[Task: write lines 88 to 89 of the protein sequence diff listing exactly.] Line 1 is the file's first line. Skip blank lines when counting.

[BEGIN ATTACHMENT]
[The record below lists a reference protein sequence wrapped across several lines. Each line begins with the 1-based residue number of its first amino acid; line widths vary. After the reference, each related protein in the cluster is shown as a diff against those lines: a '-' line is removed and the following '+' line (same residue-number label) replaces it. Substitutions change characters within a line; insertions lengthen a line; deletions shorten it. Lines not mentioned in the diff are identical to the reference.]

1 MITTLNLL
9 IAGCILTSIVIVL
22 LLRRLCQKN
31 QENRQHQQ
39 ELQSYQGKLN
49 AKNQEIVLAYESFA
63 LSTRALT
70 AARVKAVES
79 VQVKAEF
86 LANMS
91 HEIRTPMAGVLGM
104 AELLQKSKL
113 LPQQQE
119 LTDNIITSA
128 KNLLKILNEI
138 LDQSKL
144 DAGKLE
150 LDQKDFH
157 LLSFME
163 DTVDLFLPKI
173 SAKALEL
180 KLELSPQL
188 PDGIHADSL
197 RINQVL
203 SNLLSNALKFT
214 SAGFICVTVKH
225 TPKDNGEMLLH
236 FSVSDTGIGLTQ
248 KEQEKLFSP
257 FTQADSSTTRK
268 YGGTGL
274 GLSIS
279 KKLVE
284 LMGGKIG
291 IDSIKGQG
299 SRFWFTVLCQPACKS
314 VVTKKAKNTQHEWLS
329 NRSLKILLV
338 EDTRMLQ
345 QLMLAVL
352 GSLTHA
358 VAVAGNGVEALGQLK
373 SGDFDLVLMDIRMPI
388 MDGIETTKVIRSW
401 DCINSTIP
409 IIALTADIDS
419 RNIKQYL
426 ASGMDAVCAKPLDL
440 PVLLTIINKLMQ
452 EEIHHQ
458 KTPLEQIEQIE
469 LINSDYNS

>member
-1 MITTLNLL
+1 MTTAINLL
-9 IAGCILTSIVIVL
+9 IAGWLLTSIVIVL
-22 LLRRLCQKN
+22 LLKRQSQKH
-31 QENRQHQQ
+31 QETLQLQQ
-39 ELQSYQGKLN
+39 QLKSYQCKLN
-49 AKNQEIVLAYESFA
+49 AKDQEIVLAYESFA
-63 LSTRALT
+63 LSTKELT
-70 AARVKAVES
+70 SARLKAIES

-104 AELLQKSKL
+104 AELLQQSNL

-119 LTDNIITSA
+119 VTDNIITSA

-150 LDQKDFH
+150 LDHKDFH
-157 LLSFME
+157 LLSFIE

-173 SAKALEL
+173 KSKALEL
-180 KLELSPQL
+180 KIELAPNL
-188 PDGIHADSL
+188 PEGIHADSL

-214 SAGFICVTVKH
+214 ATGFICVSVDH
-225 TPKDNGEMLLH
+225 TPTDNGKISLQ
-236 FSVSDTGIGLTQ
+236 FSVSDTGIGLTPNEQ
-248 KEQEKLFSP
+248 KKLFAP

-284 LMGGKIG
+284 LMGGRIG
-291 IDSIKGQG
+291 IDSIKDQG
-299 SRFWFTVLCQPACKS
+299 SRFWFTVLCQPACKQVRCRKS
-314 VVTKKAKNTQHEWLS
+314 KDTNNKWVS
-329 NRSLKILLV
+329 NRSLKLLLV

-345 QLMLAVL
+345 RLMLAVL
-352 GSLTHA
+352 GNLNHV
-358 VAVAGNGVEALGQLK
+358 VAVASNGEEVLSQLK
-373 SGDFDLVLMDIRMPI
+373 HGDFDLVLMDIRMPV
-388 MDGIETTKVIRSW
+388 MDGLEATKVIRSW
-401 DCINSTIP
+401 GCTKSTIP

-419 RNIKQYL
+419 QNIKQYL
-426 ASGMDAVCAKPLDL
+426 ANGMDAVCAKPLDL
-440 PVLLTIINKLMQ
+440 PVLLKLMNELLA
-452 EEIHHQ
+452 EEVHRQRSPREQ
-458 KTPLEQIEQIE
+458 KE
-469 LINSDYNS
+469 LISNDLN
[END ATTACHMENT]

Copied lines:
+225 TPTDNGKISLQ
-236 FSVSDTGIGLTQ